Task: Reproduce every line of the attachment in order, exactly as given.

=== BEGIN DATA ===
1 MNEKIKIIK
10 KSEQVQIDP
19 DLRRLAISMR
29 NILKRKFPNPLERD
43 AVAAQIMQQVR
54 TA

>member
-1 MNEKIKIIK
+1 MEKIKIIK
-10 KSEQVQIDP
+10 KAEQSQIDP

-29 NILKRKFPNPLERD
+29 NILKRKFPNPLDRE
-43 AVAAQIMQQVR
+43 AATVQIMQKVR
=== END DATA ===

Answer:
1 MNEKIKIIK
10 KSEQVQIDP
19 DLRRLAISMR
29 NILKRKFPNPLERD
43 AVAAQIMQQVR
54 TA

>member
-1 MNEKIKIIK
+1 MEKIKIIK
-10 KSEQVQIDP
+10 KAEQSQIDP

-29 NILKRKFPNPLERD
+29 NILKRKFPNPLDRE
-43 AVAAQIMQQVR
+43 AATVQIMQKVR